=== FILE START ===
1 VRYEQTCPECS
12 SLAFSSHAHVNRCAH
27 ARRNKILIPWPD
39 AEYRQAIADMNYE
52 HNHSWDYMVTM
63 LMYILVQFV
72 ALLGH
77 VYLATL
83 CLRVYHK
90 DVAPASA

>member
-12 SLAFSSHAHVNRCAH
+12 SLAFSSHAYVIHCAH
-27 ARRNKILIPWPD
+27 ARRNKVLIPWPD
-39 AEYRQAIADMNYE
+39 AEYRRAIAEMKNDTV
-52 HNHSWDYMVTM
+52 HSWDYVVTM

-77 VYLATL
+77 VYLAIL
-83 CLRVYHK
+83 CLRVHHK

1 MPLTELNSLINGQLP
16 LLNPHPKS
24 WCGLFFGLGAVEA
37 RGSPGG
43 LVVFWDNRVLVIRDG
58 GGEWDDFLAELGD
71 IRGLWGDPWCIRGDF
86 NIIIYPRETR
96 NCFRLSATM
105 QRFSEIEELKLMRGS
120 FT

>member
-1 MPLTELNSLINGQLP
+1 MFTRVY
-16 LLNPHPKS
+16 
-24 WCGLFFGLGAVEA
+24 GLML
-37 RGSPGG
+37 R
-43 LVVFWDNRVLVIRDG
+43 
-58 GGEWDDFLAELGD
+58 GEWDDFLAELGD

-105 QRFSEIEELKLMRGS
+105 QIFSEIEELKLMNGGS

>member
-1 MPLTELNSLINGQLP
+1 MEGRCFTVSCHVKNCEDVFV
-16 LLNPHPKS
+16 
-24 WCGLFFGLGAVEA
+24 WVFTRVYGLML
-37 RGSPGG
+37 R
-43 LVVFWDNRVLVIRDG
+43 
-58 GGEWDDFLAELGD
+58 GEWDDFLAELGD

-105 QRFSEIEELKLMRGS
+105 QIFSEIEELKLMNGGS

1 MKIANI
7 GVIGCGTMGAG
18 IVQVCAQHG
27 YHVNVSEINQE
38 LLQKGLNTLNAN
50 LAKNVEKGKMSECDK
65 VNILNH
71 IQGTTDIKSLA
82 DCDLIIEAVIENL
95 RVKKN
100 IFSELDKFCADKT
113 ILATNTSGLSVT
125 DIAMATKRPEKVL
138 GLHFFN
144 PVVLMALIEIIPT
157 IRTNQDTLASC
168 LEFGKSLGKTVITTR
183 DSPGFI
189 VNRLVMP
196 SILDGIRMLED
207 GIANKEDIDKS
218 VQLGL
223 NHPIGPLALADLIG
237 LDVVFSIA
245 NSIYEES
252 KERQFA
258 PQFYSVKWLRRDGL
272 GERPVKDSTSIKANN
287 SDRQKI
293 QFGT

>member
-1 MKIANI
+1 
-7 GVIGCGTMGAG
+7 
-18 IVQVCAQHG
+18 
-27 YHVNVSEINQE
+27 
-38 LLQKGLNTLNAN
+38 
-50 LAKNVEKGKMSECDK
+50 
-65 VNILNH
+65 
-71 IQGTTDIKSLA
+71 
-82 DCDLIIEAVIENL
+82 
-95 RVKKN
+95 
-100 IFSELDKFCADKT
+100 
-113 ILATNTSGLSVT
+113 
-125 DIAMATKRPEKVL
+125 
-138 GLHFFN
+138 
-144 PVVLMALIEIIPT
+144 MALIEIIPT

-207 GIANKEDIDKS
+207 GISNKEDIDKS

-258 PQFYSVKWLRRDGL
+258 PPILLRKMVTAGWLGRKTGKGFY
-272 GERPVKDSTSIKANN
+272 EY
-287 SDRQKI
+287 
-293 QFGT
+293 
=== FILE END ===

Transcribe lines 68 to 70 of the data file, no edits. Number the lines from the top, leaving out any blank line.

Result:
27 YHVNVSEINQE
38 LLQKGLNTLNAN
50 LAKNVEKGKMSECDK